Thought to have terminated in 1996, the production line of the Type 035 was re-opened due to delays in the new Type 039 submarine program. The new boat was reportedly two meters longer than previous units, suggesting plans for continued production of this obsolete design. The Project 035 program produced its 20th hull late in 2000. An additional 6 boats (pennant No. 305~310) in the improved Type 035G (ES5F?) model were built between 1997 and 2001. As of mid-2002 China had launched a total of 21 MINGs, and the program appeared to have finally concluded in favor of the more capable Song or Yuan classes.

Strangely, the 2013 edition of Combat Fleets reports pennant numbers 311, 312 and 313, which are not reported by World Warships. According to world Warships, a total of 18 units remained in service as of 24 June 2012, but this assumed that both units which suffered major fires remain in service. World Defense Almanac 2013 and Asia Military Review agree that only 14 remain in service.

No. 361

In late April or early May 2003 70 sailors on board the No. 361 submarine (Pictured here or here) were killed in an accident that occured off the Chinese coast, east of the Neichangshan Islands in Northeastern China. The Ming-class vessels usually carry nine officers and 46 crew, suggesting that the others aboard might have been technicians or staff officers. It is thought that the submarine was taking part in naval exercises off the coast when it had a critical mechanical failure.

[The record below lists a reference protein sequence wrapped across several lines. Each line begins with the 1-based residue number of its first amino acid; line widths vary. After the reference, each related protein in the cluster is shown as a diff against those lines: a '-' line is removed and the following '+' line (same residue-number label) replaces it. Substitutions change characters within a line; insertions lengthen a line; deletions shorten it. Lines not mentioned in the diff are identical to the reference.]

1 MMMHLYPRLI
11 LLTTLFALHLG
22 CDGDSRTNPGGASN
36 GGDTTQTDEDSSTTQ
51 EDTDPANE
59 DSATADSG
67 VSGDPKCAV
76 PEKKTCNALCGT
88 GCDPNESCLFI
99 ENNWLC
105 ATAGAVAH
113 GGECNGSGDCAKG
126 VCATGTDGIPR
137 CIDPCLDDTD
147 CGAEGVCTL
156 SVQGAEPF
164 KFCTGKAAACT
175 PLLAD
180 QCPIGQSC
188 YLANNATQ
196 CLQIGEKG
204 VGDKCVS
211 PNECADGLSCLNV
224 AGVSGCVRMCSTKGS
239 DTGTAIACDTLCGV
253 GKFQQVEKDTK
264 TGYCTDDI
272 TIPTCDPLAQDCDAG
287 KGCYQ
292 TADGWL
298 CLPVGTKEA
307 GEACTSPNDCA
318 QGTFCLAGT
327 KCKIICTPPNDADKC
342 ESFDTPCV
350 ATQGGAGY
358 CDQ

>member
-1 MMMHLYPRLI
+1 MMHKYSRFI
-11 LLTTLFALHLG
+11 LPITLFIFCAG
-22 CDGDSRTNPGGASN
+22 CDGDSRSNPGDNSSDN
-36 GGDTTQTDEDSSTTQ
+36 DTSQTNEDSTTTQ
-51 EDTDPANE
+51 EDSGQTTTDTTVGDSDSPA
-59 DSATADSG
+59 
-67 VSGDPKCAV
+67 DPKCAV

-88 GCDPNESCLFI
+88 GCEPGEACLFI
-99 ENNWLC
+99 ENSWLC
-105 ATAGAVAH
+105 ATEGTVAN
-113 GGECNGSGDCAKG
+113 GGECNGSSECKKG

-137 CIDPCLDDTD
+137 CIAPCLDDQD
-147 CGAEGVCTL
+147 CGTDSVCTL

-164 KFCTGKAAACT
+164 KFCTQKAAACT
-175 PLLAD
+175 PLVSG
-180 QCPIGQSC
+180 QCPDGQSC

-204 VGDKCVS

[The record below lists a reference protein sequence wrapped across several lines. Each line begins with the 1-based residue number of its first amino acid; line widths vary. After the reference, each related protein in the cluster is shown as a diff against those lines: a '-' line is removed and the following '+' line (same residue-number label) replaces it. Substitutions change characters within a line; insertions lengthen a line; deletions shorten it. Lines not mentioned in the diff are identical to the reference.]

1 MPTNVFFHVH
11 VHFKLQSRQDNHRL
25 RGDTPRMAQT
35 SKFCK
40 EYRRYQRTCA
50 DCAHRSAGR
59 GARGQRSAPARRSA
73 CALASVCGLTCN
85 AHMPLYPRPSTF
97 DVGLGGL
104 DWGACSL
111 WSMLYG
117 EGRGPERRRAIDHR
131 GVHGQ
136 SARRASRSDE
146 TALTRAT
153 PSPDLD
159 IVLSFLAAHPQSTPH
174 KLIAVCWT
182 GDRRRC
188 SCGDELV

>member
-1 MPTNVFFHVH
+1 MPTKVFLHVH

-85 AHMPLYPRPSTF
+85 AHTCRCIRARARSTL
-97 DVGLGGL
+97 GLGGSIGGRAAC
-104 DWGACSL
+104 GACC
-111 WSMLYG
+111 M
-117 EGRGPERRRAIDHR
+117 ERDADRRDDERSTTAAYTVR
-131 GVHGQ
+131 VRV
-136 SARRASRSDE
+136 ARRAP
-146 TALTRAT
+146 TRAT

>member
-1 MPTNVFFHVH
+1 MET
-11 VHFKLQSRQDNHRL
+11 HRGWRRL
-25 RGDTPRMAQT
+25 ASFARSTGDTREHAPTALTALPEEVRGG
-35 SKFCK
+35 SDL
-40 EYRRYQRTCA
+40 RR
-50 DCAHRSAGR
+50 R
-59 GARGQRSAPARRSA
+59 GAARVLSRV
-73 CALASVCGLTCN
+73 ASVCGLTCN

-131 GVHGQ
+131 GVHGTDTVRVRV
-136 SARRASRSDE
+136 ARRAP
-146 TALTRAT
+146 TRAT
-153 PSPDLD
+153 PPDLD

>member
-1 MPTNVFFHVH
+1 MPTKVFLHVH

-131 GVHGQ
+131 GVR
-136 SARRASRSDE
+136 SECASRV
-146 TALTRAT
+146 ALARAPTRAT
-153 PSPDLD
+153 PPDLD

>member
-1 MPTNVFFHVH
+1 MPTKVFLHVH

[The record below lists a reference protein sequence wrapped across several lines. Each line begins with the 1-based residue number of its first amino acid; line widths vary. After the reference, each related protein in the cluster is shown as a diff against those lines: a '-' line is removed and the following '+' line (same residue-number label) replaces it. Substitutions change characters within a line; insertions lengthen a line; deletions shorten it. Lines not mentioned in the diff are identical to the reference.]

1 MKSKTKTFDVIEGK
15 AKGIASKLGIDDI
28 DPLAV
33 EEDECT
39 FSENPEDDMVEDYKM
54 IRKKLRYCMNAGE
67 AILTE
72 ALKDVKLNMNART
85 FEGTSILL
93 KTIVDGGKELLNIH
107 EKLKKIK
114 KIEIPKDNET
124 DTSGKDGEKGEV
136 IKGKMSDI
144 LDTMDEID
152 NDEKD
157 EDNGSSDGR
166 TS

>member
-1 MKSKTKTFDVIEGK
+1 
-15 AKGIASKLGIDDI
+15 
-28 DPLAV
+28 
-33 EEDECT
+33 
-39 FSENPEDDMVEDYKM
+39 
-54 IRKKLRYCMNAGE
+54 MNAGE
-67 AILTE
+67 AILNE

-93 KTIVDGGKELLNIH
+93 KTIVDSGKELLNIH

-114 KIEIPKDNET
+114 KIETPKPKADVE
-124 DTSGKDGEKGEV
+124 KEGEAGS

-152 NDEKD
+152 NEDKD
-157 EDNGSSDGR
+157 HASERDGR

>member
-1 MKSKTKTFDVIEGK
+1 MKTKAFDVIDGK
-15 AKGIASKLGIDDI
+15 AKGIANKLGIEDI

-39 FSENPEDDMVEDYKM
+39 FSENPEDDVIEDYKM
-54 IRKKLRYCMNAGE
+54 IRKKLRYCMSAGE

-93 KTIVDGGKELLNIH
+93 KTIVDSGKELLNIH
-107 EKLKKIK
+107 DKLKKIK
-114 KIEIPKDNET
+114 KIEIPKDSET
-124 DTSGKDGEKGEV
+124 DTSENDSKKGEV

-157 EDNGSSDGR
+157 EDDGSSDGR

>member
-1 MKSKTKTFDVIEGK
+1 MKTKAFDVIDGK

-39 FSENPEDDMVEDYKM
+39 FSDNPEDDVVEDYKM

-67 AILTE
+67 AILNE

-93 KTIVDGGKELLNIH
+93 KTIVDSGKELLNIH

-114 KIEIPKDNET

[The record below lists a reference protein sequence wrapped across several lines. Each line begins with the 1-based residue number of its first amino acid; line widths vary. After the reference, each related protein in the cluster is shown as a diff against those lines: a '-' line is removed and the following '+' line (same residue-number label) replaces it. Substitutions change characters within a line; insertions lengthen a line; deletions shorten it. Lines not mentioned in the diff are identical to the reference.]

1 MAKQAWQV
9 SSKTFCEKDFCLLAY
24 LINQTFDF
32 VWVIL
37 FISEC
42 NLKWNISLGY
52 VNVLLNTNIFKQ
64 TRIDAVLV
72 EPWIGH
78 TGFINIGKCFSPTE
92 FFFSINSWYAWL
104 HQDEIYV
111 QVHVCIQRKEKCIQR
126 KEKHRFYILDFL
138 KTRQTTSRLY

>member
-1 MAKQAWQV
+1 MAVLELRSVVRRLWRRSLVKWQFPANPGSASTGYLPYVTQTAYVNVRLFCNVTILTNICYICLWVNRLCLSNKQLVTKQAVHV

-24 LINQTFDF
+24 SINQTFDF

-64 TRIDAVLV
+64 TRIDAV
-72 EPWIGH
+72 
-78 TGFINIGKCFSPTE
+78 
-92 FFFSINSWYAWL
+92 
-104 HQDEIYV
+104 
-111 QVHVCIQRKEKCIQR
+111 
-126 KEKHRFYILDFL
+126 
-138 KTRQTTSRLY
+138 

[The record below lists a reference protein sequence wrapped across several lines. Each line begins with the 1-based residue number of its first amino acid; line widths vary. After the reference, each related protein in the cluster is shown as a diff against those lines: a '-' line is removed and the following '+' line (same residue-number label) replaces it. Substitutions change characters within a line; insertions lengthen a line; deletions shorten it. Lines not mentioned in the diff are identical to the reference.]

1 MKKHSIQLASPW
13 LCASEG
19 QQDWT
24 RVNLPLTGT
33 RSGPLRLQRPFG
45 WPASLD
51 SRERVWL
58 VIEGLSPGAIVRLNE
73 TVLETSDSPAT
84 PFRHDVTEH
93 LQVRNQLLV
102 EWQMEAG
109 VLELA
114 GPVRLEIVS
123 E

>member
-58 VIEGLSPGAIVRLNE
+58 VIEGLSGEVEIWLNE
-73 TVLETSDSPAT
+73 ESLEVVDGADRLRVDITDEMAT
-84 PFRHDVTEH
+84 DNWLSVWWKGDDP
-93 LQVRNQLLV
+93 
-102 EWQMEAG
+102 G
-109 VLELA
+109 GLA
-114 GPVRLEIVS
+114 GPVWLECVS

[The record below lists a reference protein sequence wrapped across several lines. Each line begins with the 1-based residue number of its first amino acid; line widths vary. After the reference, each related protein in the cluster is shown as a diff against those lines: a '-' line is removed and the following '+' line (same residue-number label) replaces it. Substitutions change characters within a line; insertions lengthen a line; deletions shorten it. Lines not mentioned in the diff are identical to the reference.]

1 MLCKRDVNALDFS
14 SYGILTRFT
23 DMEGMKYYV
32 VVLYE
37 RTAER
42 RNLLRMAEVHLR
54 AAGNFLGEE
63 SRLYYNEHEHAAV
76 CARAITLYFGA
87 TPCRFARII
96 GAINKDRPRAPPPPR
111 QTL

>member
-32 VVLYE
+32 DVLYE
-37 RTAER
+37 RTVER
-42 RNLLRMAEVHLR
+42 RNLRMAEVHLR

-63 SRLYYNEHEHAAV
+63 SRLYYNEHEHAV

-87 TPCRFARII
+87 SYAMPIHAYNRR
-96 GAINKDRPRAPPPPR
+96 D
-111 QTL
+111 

Initial reports from news sources, and this organization, initially believed that the submarine was from the East Sea Fleet but additional information seems to indicate that it was from the North. Images acquired of the submarine and some of its sister ships illustrate a mountainous geography near the naval base which would be consistent with the north but inconsistent with information concerning the submarine base at Qingdao.

China's Xinhua reported the news on May 2 stating that the submarine was either being towed or had already been towed back to an unidentified port. Early analysis indicates that the submarine, if towed to a naval base may been towed to Dalian or Lushun.

The cause of the accident was not initially disclosed. Military analysts speculated it may have suffered a gas leak, caught fire or collided with something. THe accident likely happened while the submarine was on the surface. If the accident happened when the boat was under water, it was unlikely that it could have been towed into port. The submarine's batteries might have leaked acid that mixed with seawater, creating chlorine gas that killed the crew. Or the torpedoes could have leaked propellant that poisoned the crew.

May 26, 2005 Incident

On May 26, 2005, a Chinese Ming-class submarine was reported to have broken down while sailing near the Pratas Islands in the South China Sear. A fire that had broken out onboard the submarine while submerged was reported as the cause of the incident, which occured in international waters between Taiwan and Hainan. The incident was believed to have occured during a military exercise because of the presence of up to four PLAN ships in the area, in addition to another submarine.

The damaged submarine was towed back to the Yulin Naval Port on China's Hainan Island. No number of casualties and/or injuries were made available.